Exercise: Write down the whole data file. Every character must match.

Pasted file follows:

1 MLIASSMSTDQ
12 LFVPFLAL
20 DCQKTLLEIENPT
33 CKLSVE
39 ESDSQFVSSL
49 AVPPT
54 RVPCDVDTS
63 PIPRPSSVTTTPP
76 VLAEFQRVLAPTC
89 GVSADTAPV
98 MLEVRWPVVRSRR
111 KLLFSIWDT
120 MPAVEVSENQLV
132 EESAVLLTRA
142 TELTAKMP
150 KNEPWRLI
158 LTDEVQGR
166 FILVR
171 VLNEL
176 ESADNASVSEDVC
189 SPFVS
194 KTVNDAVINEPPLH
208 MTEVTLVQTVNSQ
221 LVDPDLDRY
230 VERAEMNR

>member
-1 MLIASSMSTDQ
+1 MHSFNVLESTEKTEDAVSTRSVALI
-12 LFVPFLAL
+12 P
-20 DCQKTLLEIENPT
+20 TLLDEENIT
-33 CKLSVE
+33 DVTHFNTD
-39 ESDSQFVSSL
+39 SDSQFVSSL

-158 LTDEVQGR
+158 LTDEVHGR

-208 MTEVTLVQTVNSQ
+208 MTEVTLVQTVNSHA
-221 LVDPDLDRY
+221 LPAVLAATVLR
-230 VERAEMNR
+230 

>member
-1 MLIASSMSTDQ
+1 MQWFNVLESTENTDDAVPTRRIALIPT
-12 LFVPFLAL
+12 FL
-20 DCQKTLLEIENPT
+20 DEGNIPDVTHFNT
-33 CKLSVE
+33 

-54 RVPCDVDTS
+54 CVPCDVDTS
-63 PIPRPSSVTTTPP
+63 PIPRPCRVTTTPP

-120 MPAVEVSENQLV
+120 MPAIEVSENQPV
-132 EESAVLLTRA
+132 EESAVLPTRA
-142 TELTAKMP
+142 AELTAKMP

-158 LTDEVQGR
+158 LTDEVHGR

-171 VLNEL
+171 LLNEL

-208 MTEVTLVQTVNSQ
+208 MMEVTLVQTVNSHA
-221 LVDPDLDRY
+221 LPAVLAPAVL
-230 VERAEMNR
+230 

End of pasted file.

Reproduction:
1 MLIASSMSTDQ
12 LFVPFLAL
20 DCQKTLLEIENPT
33 CKLSVE
39 ESDSQFVSSL
49 AVPPT
54 RVPCDVDTS
63 PIPRPSSVTTTPP
76 VLAEFQRVLAPTC
89 GVSADTAPV
98 MLEVRWPVVRSRR
111 KLLFSIWDT
120 MPAVEVSENQLV
132 EESAVLLTRA
142 TELTAKMP
150 KNEPWRLI
158 LTDEVQGR
166 FILVR
171 VLNEL
176 ESADNASVSEDVC
189 SPFVS
194 KTVNDAVINEPPLH
208 MTEVTLVQTVNSQ
221 LVDPDLDRY
230 VERAEMNR

>member
-1 MLIASSMSTDQ
+1 MHSFNVLESTEKTEDAVSTRSVALI
-12 LFVPFLAL
+12 P
-20 DCQKTLLEIENPT
+20 TLLDEENIT
-33 CKLSVE
+33 DVTHFNTD
-39 ESDSQFVSSL
+39 SDSQFVSSL

-158 LTDEVQGR
+158 LTDEVHGR

-208 MTEVTLVQTVNSQ
+208 MTEVTLVQTVNSHA
-221 LVDPDLDRY
+221 LPAVLAATVLR
-230 VERAEMNR
+230 

>member
-1 MLIASSMSTDQ
+1 MQWFNVLESTENTDDAVPTRRIALIPT
-12 LFVPFLAL
+12 FL
-20 DCQKTLLEIENPT
+20 DEGNIPDVTHFNT
-33 CKLSVE
+33 

-54 RVPCDVDTS
+54 CVPCDVDTS
-63 PIPRPSSVTTTPP
+63 PIPRPCRVTTTPP

-120 MPAVEVSENQLV
+120 MPAIEVSENQPV
-132 EESAVLLTRA
+132 EESAVLPTRA
-142 TELTAKMP
+142 AELTAKMP

-158 LTDEVQGR
+158 LTDEVHGR

-171 VLNEL
+171 LLNEL

-208 MTEVTLVQTVNSQ
+208 MMEVTLVQTVNSHA
-221 LVDPDLDRY
+221 LPAVLAPAVL
-230 VERAEMNR
+230 